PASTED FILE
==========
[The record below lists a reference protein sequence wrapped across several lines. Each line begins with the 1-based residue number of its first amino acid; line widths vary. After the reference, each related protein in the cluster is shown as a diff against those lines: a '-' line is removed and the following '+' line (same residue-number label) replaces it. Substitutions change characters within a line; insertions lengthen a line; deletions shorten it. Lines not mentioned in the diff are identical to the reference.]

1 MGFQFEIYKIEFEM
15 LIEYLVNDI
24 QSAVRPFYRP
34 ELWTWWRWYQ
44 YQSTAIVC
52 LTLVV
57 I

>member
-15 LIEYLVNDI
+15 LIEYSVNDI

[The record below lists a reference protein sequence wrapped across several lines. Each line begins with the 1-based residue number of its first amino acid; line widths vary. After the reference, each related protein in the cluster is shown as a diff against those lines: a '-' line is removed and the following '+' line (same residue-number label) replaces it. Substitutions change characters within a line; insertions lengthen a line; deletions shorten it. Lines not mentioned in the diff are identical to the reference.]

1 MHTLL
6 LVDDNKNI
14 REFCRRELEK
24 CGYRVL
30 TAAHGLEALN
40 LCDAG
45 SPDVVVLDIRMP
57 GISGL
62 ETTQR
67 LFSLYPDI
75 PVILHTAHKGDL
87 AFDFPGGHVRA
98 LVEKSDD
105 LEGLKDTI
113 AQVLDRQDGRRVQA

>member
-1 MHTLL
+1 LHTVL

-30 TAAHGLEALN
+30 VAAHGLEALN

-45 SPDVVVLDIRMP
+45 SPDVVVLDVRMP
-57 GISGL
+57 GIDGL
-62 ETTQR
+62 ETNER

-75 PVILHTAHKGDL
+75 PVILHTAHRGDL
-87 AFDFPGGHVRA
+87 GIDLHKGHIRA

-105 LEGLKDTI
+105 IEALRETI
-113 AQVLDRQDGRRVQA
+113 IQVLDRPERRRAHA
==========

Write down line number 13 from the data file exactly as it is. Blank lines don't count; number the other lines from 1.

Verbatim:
1 MHTLL